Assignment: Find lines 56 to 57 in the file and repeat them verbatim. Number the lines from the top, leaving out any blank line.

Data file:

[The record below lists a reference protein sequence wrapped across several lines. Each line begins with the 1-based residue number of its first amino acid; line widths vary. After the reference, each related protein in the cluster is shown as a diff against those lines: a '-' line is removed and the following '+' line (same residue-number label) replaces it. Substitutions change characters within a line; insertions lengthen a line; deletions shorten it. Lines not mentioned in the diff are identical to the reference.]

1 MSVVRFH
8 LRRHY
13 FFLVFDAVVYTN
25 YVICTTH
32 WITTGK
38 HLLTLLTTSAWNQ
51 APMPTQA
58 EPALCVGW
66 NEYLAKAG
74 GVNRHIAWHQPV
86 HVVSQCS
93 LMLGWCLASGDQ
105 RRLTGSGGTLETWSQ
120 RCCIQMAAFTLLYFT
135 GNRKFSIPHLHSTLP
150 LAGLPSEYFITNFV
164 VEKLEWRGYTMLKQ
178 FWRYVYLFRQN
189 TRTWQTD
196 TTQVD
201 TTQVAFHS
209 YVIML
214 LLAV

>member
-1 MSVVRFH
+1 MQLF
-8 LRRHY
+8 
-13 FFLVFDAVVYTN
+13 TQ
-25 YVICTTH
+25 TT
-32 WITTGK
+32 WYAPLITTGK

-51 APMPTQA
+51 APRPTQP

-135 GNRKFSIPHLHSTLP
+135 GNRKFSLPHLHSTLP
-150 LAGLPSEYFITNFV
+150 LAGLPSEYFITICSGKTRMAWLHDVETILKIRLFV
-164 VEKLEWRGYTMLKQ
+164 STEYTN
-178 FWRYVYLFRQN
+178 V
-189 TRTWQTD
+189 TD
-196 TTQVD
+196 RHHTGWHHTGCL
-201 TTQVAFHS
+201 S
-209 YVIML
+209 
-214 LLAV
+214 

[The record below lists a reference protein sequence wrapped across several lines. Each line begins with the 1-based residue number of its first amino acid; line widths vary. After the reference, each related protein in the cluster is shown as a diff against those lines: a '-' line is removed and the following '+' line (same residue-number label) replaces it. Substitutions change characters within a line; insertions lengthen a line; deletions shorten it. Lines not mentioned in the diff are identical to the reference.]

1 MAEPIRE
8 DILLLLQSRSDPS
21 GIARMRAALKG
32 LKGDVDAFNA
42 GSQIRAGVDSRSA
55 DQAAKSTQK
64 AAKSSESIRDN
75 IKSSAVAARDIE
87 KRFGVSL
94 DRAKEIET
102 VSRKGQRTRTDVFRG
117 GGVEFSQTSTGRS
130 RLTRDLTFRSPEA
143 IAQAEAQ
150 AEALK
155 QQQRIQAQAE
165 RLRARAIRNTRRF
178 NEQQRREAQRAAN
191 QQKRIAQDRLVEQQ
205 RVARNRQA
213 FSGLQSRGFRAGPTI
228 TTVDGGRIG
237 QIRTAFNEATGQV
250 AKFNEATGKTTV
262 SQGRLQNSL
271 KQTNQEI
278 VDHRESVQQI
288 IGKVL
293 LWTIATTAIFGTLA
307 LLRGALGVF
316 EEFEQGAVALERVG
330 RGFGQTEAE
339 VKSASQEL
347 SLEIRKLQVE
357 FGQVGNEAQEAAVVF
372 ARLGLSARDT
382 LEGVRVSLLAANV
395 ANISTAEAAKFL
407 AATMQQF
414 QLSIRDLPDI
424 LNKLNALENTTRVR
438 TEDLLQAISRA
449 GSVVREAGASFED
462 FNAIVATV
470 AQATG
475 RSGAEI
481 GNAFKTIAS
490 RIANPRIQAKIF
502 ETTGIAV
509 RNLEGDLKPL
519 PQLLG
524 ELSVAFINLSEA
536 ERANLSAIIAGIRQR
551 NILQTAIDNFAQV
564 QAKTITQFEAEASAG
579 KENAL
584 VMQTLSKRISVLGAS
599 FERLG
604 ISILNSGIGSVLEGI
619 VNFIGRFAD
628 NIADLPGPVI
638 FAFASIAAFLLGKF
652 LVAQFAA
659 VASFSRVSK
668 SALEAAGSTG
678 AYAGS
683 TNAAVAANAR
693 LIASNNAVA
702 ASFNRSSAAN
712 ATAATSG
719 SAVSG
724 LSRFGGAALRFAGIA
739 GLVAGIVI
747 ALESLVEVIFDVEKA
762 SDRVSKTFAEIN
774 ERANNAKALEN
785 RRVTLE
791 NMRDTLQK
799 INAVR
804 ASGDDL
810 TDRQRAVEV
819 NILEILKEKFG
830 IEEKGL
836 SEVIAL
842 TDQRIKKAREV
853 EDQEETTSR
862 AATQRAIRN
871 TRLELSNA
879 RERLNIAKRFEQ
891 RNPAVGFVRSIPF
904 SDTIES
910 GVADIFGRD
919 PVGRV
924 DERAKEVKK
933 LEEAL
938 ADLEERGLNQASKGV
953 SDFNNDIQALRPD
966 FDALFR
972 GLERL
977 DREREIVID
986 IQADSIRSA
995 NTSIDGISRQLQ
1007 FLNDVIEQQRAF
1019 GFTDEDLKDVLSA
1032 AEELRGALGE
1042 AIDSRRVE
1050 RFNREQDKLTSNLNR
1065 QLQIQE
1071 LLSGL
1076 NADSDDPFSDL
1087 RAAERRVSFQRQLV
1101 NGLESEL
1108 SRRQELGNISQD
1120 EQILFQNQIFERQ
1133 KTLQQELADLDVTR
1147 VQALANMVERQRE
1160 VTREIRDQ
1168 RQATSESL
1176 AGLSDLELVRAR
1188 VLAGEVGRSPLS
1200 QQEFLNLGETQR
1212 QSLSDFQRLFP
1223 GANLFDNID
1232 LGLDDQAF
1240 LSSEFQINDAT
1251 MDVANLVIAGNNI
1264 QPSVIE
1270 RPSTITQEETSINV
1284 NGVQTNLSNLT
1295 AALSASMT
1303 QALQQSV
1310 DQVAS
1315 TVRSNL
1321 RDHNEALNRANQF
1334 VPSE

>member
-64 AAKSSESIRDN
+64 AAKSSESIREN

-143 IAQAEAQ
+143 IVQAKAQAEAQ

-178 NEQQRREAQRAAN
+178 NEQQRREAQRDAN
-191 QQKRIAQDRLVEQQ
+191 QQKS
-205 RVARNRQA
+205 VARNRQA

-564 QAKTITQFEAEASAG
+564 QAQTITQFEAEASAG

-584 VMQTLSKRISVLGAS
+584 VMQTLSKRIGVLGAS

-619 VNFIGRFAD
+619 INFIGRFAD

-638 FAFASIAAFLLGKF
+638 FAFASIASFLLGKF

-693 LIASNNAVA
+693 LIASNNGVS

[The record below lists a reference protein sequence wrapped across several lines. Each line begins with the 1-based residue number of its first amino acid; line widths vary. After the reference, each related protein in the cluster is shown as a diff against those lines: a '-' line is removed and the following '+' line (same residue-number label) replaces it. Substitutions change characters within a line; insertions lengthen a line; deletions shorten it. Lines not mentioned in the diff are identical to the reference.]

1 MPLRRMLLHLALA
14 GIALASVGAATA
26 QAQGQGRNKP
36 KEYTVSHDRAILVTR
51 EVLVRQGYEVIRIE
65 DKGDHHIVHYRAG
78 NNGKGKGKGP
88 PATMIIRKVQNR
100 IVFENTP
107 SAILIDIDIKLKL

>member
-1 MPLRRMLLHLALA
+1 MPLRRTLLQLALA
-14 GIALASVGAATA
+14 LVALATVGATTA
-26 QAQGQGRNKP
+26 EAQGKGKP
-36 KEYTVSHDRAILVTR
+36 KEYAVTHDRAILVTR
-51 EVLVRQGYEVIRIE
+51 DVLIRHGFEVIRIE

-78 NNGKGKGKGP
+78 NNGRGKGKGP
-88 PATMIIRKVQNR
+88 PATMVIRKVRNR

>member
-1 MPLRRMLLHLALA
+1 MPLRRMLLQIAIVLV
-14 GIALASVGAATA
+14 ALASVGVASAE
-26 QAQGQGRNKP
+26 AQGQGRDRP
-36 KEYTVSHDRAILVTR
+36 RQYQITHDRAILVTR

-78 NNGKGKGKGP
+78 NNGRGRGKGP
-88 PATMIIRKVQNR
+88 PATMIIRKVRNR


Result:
[The record below lists a reference protein sequence wrapped across several lines. Each line begins with the 1-based residue number of its first amino acid; line widths vary. After the reference, each related protein in the cluster is shown as a diff against those lines: a '-' line is removed and the following '+' line (same residue-number label) replaces it. Substitutions change characters within a line; insertions lengthen a line; deletions shorten it. Lines not mentioned in the diff are identical to the reference.]

1 MAEPIRE